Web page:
I'm not sure no no no is a good media strategy to speak to the .public It's very negative---'we are going to rip it.' Images of paper burning thrown into rubbish bins.

If you rip it up then what do you replace it with? As nothing new is proposed that means the past stays.

You need negatives and positives cos you need to speak to more than 20% of the population.

there is a High Court case bought by the Labor states to test the use of the corporations power in the Constitution by the Commonwealth.

The High Court has traditionally been centralist but Howard has stacked it with conservatives. So it is test case for Australian conservatism as well.

Gary, I was aware that there was a High Court challenge to the legislation. I hope the High Court knocks it down as unconstitutional. If the federal government wants this power it should go to referendum to have the constitution amended and see if Australians trust them with that power. The "living and breathing" part of the constitution is only supposed to come through referendums, not federal grabs for power and high court activism.

I've been thinking about this and you are probably right

Something like "we'll overturn it anyway we can" would be more appropriate

In this talk Greg Combet gives one way to link the negative (Howards IR laws) with the positive.

On the latter he says that:

The labour movement needs to devote considerable time to this policy challenge. The goal must be to reposition Australian manufacturing in the global economy and take our industry up the international value chain. Squeezed at the bottom of the chain by low-cost production in Asia, the only viable future for Australian manufacturing is to innovate and compete on quality and technology. It is economically important, and it is a key to delivering jobs and better living standards for working people. And the Liberals will not do it. Repositioning Australian manufacturing will require much more than narrow debate about bilateral trade agreements.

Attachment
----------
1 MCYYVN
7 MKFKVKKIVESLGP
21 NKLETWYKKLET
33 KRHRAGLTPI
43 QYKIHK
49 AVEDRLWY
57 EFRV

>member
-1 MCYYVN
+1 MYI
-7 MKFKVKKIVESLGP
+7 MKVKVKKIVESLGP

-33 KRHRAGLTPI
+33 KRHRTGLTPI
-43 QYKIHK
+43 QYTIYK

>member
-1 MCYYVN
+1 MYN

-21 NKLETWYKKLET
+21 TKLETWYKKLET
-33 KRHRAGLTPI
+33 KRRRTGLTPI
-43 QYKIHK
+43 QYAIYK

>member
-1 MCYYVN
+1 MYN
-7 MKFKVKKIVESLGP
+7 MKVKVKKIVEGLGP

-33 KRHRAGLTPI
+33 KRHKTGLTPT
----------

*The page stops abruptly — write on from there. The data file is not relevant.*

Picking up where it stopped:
And further:
The fourth priority concerns culture and perceptions. Many young people perceive manufacturing to be an old economy, smoke-stack industry, with boring repetitive tasks, low pay and no career structure. Media and communications courses seem far more attractive. Union and employer representatives in Australia on state-based manufacturing councils are forging partnerships with their governments to do something about it. With a national manufacturing council we could do much to encourage young Australians that the manufacturing firms of the future are far different to outdated perceptions. In addition, we need a new dialogue between manufacturing CEO's and manufacturing union leaders on the future of the company and their industry. Rather than opening old divisions with hostile IR laws, we need to restore a culture of trust and an ethos of productive performance.
So you link a new natonalindustrial relations system to the rebirth of a dynamic manufacturing industry.

Another way is to:

The central challenge will be to balance the imperatives of an open trading economy with respect for the rights of people at work. We must articulate to the Australian people the rights and employment standards that we believe should underpin our modern economy - the rights that should not be put into competition with our trading partners - the rights that define us as a society and a democracy. Basic community standards are at issue - four weeks leave, public holidays, the right to a meal break and a host of others.

There is very little talk from the ALP about basic rights.